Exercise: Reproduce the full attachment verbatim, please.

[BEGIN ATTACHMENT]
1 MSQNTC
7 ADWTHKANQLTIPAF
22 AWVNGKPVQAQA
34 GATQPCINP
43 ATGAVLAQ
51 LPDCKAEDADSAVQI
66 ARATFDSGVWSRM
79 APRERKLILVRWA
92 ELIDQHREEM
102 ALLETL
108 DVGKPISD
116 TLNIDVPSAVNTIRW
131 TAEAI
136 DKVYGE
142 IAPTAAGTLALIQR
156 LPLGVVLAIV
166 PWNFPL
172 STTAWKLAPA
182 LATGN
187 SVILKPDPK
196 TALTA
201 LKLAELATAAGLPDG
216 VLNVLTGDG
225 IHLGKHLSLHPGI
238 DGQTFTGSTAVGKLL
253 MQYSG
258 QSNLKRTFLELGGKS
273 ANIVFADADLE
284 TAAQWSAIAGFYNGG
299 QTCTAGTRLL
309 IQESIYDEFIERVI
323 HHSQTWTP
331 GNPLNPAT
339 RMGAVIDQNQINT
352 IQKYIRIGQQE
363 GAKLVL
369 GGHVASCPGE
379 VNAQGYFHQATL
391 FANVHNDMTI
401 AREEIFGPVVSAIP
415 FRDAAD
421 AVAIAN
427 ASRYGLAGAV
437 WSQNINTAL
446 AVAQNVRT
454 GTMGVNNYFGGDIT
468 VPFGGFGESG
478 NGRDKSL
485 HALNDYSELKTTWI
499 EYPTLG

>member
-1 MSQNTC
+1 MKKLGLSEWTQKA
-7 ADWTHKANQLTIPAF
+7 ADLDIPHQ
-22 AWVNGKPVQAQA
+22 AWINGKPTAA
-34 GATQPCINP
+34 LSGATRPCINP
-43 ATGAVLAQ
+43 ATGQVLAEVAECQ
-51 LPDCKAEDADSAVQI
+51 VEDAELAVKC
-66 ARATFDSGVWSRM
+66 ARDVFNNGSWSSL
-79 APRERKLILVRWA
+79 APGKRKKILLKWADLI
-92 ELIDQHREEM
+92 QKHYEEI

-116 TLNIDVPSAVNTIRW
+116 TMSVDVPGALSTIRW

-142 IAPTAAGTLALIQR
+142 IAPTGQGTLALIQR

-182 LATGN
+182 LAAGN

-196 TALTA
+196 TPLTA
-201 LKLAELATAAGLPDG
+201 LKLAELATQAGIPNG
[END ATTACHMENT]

1 MSQNTC
7 ADWTHKANQLTIPAF
22 AWVNGKPVQAQA
34 GATQPCINP
43 ATGAVLAQ
51 LPDCKAEDADSAVQI
66 ARATFDSGVWSRM
79 APRERKLILVRWA
92 ELIDQHREEM
102 ALLETL
108 DVGKPISD
116 TLNIDVPSAVNTIRW
131 TAEAI
136 DKVYGE
142 IAPTAAGTLALIQR
156 LPLGVVLAIV
166 PWNFPL
172 STTAWKLAPA
182 LATGN
187 SVILKPDPK
196 TALTA
201 LKLAELATAAGLPDG
216 VLNVLTGDG
225 IHLGKHLSLHPGI
238 DGQTFTGSTAVGKLL
253 MQYSG
258 QSNLKRTFLELGGKS
273 ANIVFADADLE
284 TAAQWSAIAGFYNGG
299 QTCTAGTRLL
309 IQESIYDEFIERVI
323 HHSQTWTP
331 GNPLNPAT
339 RMGAVIDQNQINT
352 IQKYIRIGQQE
363 GAKLVL
369 GGHVASCPGE
379 VNAQGYFHQATL
391 FANVHNDMTI
401 AREEIFGPVVSAIP
415 FRDAAD
421 AVAIAN
427 ASRYGLAGAV
437 WSQNINTAL
446 AVAQNVRT
454 GTMGVNNYFGGDIT
468 VPFGGFGESG
478 NGRDKSL
485 HALNDYSELKTTWI
499 EYPTLG

>member
-1 MSQNTC
+1 MKKLGLSEWTQKA
-7 ADWTHKANQLTIPAF
+7 ADLDIPHQ
-22 AWVNGKPVQAQA
+22 AWINGKPTAA
-34 GATQPCINP
+34 LSGATRPCINP
-43 ATGAVLAQ
+43 ATGQVLAEVAECQ
-51 LPDCKAEDADSAVQI
+51 VEDAELAVKC
-66 ARATFDSGVWSRM
+66 ARDVFNNGSWSSL
-79 APRERKLILVRWA
+79 APGKRKKILLKWADLI
-92 ELIDQHREEM
+92 QKHYEEI

-116 TLNIDVPSAVNTIRW
+116 TMSVDVPGALSTIRW

-142 IAPTAAGTLALIQR
+142 IAPTGQGTLALIQR

-182 LATGN
+182 LAAGN

-196 TALTA
+196 TPLTA
-201 LKLAELATAAGLPDG
+201 LKLAELATQAGIPNG